After the design is set, production is split between my home studio here in Hertfordshire and in India, so the process of creating pieces can look different depending on where the resources are coming from, where the weather is suitable for dyeing, where the vintage materials can be found, and so many factors. Each design has a unique journey to production.

What type of clothing do you sell?

Indigowares creates women’s clothing for environmentally conscious folk. Our garments are rich in tradition, and our aim is to tell the story behind who made each garment, and how. We hope that by showing these details, the wearer will treasure their garment and take care of it like a precious item that is as alive and valuable as the natural resources it came from.

What are the most popular items?

Our vintage kantha jackets are always very popular due to their one-of-a-kind nature; I personally select the vintage quilts that are used to create these jackets, and still get surprised by all the unique colours and patterns that I get to discover.

We launched our first dress collection this year which has also been very popular. The patterns on these dresses are created through both indigo dyeing and block printing, which was really special as we got to share videos taken while creating the actual fabrics our customers then got to wear.

The latest from Indigowares

Why is sustainability important to you?

Well, we only have one planet and I think it’s our duty to care about how we use its natural resources. Somewhere along the line this has been forgotten when it comes to our clothing – I think a lot of people shop impulsively for trends, for what they like or want in the moment without thinking of how this adds up. It is estimated that 92 million tons of textile waste is created by the fashion industry every year. With the rapid rate this has increased, the estimate is that this will increase 60% by 2030 – and we can help stop this! This is why I think it’s so important to share with our customers how they can be more sustainable and eco-friendlier to our beautiful planet.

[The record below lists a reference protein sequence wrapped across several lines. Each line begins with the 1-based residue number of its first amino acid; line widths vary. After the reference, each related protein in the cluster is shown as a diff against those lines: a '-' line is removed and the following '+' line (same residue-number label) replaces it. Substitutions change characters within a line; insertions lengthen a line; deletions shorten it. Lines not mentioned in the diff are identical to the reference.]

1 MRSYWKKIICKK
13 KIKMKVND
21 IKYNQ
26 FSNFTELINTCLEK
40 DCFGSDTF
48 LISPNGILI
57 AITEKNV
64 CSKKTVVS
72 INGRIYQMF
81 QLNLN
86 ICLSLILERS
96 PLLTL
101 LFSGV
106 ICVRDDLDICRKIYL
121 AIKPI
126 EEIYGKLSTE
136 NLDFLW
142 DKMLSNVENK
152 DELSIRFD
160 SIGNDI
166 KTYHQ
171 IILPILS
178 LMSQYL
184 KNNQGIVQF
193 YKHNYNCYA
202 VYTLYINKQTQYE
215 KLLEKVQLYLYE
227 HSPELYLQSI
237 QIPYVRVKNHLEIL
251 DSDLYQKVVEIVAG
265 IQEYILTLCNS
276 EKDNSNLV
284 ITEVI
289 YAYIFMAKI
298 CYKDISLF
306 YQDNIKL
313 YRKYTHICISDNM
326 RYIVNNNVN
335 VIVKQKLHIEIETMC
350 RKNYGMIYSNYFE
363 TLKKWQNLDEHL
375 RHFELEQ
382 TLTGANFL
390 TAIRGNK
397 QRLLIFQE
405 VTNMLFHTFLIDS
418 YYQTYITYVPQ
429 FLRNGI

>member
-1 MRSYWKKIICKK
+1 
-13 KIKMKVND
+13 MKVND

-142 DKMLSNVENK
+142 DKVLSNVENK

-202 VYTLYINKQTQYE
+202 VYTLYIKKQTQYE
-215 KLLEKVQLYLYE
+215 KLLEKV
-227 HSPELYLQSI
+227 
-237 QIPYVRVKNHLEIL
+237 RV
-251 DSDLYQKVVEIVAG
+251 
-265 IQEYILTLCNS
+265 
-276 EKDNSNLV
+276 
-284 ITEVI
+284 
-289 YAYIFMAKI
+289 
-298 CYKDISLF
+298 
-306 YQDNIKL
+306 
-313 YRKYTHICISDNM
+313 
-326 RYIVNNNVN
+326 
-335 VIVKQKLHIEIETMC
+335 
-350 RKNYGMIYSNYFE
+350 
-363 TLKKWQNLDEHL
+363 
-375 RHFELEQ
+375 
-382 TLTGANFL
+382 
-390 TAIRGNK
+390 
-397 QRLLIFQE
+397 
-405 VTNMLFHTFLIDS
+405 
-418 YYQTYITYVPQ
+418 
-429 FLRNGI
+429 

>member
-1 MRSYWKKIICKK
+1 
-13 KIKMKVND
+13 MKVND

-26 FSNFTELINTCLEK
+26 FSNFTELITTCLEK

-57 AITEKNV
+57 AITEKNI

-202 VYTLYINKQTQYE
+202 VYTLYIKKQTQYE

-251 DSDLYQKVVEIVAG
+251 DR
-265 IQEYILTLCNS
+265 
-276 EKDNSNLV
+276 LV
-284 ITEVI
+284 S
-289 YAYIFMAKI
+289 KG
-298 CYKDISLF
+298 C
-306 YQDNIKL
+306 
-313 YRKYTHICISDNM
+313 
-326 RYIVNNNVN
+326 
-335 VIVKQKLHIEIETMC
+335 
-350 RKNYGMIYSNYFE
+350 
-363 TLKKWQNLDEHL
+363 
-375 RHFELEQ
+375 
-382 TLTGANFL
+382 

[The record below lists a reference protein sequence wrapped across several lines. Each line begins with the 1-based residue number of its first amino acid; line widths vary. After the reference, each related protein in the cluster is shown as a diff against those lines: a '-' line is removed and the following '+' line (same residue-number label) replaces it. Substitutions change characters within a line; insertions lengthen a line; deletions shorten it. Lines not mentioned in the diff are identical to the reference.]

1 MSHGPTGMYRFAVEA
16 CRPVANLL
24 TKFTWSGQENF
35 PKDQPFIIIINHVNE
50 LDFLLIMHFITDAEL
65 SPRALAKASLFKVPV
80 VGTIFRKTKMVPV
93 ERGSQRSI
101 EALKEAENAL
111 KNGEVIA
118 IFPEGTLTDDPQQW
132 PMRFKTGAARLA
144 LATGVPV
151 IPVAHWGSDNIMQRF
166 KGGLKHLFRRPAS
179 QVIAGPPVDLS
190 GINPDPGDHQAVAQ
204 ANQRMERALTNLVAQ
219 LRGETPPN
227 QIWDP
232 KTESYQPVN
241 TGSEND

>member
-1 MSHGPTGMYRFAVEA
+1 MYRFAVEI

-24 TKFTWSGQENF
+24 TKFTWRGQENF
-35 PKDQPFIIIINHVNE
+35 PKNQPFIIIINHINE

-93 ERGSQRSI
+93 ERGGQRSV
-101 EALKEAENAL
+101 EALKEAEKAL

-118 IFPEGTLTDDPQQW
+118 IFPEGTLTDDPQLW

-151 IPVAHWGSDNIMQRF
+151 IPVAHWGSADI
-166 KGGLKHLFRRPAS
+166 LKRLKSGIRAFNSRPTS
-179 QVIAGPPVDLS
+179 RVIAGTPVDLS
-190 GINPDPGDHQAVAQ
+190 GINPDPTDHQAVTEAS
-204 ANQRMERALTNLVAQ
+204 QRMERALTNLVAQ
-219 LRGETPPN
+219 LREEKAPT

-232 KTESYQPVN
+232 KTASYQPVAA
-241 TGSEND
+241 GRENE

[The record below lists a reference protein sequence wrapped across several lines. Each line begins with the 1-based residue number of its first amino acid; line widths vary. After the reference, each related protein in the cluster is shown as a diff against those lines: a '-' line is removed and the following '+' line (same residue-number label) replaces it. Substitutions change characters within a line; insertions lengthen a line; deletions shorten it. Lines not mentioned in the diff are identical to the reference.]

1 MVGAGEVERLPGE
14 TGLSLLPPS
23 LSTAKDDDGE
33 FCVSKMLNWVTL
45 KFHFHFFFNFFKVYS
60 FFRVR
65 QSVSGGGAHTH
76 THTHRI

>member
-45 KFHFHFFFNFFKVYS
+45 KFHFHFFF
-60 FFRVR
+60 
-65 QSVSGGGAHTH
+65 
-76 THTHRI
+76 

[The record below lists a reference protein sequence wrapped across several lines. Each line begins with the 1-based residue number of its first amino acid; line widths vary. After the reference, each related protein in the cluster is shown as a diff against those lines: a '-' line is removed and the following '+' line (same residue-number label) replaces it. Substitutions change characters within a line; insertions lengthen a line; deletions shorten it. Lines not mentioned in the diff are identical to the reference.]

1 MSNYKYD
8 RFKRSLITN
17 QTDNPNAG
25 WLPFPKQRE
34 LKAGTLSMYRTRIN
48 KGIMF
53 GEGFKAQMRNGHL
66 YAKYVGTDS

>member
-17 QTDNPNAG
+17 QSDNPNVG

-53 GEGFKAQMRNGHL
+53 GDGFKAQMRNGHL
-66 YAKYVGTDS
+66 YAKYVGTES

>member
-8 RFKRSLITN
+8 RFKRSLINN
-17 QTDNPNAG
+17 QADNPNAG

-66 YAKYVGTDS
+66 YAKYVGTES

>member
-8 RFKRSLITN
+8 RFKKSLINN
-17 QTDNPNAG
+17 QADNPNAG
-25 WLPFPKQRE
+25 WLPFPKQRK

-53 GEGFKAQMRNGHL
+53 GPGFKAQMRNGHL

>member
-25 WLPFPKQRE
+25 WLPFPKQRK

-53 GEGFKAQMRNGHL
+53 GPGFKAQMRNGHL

How long have you lived in Wheathampstead and what do you love about it?

My family and I have lived here since 2013 just after my second child was born. It’s a great village and has a super location.

How has the message of what you are trying to do been received in the local community?

I am lucky enough to be one of the artists that shows at Childwickbury Arts each year. This art fair is only four miles from my house, so I get a great chance to meet local people at the summer fair and then at the Christmas fair at the end of November. The artists who show here really do create a sense of community. Earlier this year, Indigowares put together a pop-up shop in Harpenden, called The Craft Assembly, with four other artists who have all shown at Childwickbury. It just goes to show how this support really grows.

Where would you like to go from here?

This year we are travelling to India to source more vintage textiles and also help in the Indigo harvest in the foothills of the Himalayas with our friend and Indigo farmer Kiran. In terms of design, we have some beautiful indigo patchworks planned and also some heritage printed pyjamas for autumn – we’ve already sampled them and they look great.

We also like to take on bigger collaborations, like our ongoing partnership with Levi’s, to try to help larger brands bring sustainability into their model. In the next month we are working with Muji to naturally over dye 100 garments donated back by customers for their ‘Re Muji’ project. This will be launched early September in their London Islington store. All in all, lots coming up!